An Anglo-French collaboration on future anti-ship missile program could be the victim of the fallout between France and the U.K., over the latter's role in Australia's cancellation of a mega contract with France to build submarines.
A meeting between French defense minister Florence Parly and her British counterpart Ben Wallace scheduled for the end of September to discuss continuation of the futur missile antinavire / futur missile de croisière or FMAN / FMC (future anti-ship missile / future cruise missile) programme has been postponed indefinitely, LA Tribune reported Monday.
The programme was launched in 2017 to develop a new generation of deep strike and anti-ship missiles by 2030. It is led by pan-European missile and defense systems manufacturer MBDA. The company announced the successful achievement of the Future Cruise/Anti-Ship Weapon “Key Review” phase, jointly conducted with the British Defence Equipment and Support (DE&S) and the French Defense Procurement Agency (DGA) in 2019. It was due to complete Concept Phase activity in July 2021.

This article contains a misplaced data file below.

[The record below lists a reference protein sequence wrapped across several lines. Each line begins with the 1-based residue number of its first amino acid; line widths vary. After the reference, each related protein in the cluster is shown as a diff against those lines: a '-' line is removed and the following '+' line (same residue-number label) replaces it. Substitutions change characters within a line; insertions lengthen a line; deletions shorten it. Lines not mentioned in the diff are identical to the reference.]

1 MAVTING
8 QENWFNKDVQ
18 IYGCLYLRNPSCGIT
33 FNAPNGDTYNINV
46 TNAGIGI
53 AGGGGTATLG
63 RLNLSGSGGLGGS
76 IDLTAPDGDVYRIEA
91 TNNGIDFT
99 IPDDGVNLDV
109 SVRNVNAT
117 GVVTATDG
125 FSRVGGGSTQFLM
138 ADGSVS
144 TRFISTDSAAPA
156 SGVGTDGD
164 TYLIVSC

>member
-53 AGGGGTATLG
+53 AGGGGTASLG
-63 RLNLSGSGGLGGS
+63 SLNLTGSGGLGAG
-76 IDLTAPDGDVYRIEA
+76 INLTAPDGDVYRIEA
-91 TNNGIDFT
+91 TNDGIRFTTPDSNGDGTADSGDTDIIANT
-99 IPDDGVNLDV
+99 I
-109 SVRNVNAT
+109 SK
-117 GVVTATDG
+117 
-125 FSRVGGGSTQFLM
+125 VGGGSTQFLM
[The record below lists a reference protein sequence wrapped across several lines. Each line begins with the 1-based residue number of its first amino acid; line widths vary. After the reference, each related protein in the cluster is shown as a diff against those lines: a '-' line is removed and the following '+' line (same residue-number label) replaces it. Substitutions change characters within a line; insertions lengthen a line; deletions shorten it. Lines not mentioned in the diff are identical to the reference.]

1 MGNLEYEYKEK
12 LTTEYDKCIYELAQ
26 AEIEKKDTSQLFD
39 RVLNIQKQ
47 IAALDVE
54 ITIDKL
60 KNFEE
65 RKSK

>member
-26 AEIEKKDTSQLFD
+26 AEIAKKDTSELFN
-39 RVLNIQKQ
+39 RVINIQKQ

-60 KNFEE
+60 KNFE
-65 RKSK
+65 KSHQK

The new missile was expected to be compatible with the Mk41 VLS cells of the Royal Navy's Type 26 frigates as well as the Sylver A70 cells of the French Navy. It was being designed to replace the air launched Scalp/Storm Shadow as well as the air and ship launched Exocet and Harpoon anti-ship missiles currently in service with French and British air forces and navies by 2030.
MBDA is also leading another Franco-British project - Complex Weapons Innovation Technology Partnership (CW ITP). In a July 2021 announcement, UK’s Defence Science Technology Laboratory (DSTL) stated that the CW ITP is a major Anglo-French programme for missile research and development and will see MBDA act as prime to coordinate with suppliers in the UK and France on its behalf, as well as the French Direction Générale de l’Armement (DGA).